10th November

The Call of the Royal

My first instinct on receiving the card was to put it in the bin. Nobody ‘commands’ me to do anything. Then I read it again more carefully. It was the Master of the Household who had been commanded by Her Majesty to ‘invite’ me to the palace, so that was all right. I dug out and pressed the lounge suit, selected a sober tie and clean shirt, and hopped on a flight to Gatwick.

The occasion was a reception to celebrate contemporary British poetry. I wondered if I would be alone, but Her Majesty had been very inclusive: several hundred poets were in attendance. Not for nothing did the words ‘contemporary’, ‘British’ and ‘poetry’ adorn the invitation. Scattered throughout the queue of more conventional versifiers were many of my friends, the contemporaries – the ‘old contemporaries’ as we styled ourselves when we were writing in the trenches: the working-class monotonists, the radical republican repulsivists, the post-colonial explosionists, the anarchist indecipherabilitists and of course the Scottish nationalist heedrumhodrumists. How lovely it was to see everyone!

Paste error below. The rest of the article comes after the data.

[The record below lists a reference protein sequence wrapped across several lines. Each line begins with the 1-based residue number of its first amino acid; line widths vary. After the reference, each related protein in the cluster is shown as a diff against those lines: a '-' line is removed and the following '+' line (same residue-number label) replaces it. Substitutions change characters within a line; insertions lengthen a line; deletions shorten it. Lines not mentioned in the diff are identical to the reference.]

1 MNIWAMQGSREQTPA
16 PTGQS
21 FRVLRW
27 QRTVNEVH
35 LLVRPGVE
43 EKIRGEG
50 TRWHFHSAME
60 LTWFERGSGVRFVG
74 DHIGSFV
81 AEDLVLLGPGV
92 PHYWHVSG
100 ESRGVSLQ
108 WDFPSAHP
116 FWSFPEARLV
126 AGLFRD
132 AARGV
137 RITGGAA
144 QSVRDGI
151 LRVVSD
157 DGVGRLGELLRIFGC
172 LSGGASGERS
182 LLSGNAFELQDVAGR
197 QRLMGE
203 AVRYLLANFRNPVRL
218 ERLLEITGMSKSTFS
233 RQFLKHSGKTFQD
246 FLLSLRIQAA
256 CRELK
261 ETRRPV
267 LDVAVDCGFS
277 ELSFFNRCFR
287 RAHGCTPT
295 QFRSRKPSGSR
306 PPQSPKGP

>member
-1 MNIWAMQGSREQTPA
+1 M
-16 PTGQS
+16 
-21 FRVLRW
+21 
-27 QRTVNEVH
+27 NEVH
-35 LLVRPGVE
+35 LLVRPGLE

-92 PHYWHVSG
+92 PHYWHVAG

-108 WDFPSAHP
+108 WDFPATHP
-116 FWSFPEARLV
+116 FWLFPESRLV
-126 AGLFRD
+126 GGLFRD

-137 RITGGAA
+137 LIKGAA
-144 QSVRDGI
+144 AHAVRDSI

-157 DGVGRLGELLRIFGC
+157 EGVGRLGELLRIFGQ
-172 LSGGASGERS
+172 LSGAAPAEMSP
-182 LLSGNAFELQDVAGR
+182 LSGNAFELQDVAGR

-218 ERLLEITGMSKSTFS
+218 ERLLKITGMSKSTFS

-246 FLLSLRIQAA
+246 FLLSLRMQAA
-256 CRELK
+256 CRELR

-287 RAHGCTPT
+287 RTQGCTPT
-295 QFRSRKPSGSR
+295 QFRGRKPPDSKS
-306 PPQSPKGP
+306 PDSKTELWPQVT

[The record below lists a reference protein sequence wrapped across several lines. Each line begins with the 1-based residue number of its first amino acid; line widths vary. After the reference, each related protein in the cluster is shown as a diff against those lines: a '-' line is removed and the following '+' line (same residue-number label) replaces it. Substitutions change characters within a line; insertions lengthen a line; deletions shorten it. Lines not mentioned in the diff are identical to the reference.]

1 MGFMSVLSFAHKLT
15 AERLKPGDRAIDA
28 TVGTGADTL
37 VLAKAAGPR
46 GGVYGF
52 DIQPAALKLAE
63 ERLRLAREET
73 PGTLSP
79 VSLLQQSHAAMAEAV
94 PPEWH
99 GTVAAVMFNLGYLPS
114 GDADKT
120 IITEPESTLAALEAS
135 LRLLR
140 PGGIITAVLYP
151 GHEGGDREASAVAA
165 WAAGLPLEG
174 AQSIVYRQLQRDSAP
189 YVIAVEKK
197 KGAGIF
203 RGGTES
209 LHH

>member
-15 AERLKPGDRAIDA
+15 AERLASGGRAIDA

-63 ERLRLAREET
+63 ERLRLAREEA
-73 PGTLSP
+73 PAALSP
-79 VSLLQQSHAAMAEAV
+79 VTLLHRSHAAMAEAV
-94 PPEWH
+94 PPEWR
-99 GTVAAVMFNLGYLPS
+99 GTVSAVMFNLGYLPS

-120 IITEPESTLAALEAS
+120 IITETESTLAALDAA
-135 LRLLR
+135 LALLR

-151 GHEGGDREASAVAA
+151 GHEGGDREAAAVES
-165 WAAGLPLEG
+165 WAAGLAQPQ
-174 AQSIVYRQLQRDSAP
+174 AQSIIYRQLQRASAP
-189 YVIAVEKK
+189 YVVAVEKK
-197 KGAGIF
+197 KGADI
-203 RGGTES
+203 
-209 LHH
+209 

Naturally some had had momentary qualms about coming, but felt they should show face for the good of the poetic school to which they belonged. Quite right too. As Her Majesty wittily remarked to me when I was coming up from my second bow, ‘Show some solidarity, please.’ And so we all did, but by invitation, not by command.

A few had the bad grace to refuse to attend. One joked – in poor taste, I think – that she couldn’t afford the bus fare. Another complained that he was too busy. Really? Show me a poet whose diary is so full that he can’t cancel a library visit or two to attend a royal reception, and I’ll show you a fraud. A third asked me, to my face, ‘If you’re prepared to accept this invitation, is there anything to which you will not stoop?’ I assume he meant an honour, which is highly unlikely to come my way, so the question is academic. I find the suggestion that I have compromised my principles offensive. As I have already said, if I had been ‘commanded’ to attend I certainly would have boycotted the event.

Reader: James Robertson
Fiddle: Aidan O'Rourke
Subscribe here for more stories & music